As September 11 approaches, THES writers look at research in the US and UK in the wake of the attacks and US academia's fight to present a balanced view.
For a fair number of US academics, September 11 has aroused a sense that their country is extremely vulnerable. In renewing their sense of how the academy should respond to such a crisis, a number expressed the conviction that the best defence against irrational acts is the use of knowledge and reason to arrive at understandings that can oppose terrorism. Such opposition would involve recognition of the complexity of causes, pursuit of the give and take of compromise, and formulation of just solutions to violence.
At first, the media depended on academic experts to provide public discussion of the international issues. Authorities on the Middle East, biological warfare and international law and politics were sought to provide commentary. Meanwhile, meetings, classes and teach-ins were organised to explore the moral dimensions of the bombings. On campuses around New York City, students and faculty wept together and talked in new ways about their situation as members of the academy.
Almost simultaneously, however, there was an attack on academic questioning from some conservative commentators who rejected academic questioning as moral confusion in the presence of unmitigated evil. They also reiterated long-term assumptions that the American academy is biased towards the left, that faculty are privileged slackers and that most academic reaction to September 11 echoes anti-war sentiments of the Vietnam era.
Notably, the American Council of Trustees and Alumni (co-founded by vice-president Dick Cheney's wife, Lynn, and Senator Joe Lieberman) published Defending Civilization: How Our Universities Are Failing America and What Can Be Done About It . The report employed questionable methods to exaggerate "over a hundred" incidents of campus responses lacking in loyalty. It raised among many academics the spectre of a return to the tactics of the McCarthy era. Although the national leadership was careful not to blame any one racial or ethnic group for the terrorism, its habit of describing the situation as a conflict of absolute evil against absolute good left little margin for scholarly scepticism. The ACTA report drew this narrow boundary explicitly.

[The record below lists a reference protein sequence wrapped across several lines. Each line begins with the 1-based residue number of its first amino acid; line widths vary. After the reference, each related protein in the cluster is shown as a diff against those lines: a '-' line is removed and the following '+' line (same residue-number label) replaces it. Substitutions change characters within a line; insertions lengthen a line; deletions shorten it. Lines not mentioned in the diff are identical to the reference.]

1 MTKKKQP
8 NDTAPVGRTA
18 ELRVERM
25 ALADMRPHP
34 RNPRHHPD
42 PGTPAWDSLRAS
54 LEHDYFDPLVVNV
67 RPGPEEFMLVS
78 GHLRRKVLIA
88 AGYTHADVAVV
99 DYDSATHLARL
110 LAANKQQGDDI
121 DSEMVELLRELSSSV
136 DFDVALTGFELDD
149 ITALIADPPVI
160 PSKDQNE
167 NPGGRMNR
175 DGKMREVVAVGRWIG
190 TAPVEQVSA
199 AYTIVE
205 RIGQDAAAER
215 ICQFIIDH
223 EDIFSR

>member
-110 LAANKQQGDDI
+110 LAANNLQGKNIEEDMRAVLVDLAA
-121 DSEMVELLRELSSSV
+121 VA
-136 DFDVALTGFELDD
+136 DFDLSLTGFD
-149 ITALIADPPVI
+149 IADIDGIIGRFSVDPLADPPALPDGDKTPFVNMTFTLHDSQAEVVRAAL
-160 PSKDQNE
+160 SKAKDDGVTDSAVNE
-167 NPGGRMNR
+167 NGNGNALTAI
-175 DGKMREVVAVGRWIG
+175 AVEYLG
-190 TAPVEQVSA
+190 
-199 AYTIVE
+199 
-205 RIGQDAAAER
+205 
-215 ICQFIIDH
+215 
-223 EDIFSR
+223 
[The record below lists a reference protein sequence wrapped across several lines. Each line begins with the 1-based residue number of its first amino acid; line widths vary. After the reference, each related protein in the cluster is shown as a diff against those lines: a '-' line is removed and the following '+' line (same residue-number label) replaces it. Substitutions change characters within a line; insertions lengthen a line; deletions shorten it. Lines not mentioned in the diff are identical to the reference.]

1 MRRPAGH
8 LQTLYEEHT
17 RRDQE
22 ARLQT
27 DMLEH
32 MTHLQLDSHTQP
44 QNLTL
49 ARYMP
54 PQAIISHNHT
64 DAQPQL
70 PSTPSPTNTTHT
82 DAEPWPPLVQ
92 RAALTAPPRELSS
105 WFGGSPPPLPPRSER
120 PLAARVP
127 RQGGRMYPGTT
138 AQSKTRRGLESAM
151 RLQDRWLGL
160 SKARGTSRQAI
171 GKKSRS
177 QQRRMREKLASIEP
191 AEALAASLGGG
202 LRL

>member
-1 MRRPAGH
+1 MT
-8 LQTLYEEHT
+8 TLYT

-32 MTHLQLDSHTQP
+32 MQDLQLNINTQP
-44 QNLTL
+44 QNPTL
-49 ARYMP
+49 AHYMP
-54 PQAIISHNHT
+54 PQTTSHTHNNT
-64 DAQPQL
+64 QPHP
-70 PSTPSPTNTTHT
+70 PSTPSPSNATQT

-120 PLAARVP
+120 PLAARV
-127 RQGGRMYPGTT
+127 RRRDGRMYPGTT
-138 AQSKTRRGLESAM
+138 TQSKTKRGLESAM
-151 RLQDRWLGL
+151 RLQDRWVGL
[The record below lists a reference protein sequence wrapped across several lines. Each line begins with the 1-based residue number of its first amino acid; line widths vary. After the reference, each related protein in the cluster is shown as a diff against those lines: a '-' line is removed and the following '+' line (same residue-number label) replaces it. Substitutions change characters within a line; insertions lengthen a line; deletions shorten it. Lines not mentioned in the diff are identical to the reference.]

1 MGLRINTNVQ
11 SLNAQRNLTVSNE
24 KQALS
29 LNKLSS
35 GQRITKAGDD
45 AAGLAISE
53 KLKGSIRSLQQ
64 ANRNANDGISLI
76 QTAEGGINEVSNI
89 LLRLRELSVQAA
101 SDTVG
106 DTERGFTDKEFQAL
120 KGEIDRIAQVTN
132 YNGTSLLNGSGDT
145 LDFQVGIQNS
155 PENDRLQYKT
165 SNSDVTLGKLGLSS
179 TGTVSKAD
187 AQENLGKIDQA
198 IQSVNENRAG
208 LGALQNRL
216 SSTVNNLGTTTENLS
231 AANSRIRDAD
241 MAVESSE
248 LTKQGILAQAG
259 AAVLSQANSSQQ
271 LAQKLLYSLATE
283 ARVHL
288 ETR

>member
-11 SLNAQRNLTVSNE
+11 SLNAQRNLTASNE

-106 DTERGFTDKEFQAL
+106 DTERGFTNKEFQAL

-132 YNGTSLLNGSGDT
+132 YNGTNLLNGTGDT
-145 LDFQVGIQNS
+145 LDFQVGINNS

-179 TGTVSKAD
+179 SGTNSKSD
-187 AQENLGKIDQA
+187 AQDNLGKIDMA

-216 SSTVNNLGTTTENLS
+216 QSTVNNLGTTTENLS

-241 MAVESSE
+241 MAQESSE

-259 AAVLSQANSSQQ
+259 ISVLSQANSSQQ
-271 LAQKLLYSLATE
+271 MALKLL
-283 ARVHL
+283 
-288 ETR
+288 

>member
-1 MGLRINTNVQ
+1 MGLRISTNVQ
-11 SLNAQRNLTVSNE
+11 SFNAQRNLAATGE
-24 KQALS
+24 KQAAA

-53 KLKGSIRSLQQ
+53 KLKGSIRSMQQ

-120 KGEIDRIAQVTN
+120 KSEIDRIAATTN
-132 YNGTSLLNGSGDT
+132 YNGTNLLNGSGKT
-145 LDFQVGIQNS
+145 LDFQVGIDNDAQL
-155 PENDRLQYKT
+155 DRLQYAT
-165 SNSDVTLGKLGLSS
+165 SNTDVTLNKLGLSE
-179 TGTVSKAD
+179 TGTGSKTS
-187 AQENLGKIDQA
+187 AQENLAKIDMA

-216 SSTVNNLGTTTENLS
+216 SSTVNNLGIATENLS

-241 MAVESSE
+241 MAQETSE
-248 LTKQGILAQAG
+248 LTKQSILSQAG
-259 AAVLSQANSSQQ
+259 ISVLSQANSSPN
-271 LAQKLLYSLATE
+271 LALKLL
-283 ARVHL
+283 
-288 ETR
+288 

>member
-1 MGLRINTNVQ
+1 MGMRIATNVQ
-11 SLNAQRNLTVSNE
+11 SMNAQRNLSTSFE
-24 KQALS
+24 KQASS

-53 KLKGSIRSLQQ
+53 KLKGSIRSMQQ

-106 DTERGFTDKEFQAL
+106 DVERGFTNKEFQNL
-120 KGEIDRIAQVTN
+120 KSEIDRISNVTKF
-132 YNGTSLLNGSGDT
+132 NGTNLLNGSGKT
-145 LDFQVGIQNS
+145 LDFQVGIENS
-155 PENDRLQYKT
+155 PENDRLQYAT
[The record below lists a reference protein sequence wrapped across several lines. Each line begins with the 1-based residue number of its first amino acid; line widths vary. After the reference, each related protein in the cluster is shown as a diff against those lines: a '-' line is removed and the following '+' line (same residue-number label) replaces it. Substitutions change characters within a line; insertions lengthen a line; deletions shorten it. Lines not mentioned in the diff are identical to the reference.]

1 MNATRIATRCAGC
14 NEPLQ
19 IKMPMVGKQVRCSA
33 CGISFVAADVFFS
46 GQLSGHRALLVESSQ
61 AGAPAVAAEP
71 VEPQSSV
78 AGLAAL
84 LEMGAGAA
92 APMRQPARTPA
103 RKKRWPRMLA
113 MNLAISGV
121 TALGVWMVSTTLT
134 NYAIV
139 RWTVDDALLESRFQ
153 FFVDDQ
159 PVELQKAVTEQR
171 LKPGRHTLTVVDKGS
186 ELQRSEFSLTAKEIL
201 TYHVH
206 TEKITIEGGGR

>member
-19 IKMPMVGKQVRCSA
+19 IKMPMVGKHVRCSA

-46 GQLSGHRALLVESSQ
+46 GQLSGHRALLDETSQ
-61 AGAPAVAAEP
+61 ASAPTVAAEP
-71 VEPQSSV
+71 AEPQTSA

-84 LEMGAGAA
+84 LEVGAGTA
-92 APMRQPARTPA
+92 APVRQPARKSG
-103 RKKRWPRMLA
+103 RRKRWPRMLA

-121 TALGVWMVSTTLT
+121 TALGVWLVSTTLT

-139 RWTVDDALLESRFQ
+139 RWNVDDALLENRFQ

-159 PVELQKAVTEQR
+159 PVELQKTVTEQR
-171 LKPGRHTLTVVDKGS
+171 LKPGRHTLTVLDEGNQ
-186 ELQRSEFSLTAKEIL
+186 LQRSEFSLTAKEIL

In late December, just as the American Association of University Professors issued a statement applauding the fact that academic freedom had been defended by university leaders around the country, a new source of national controversy arose. Judy Genshaft, president of the University of South Florida in Tampa, announced her intention to dismiss computer science professor Sami Al Arian for disrupting the university through his activism in Palestinian causes.
According to the USF administration, he appeared on a television talk show without making sufficiently clear that he did not speak for the university. More important in the dismissal notice was the contention that the university had been disrupted by consequent threats. The case is tied up in legal manoeuvring; in mid-August the university sued the professor in a strategy to obtain a court ruling on whether firing him would deny his academic freedom. The AAUP is in the process of preparing an independent investigative report.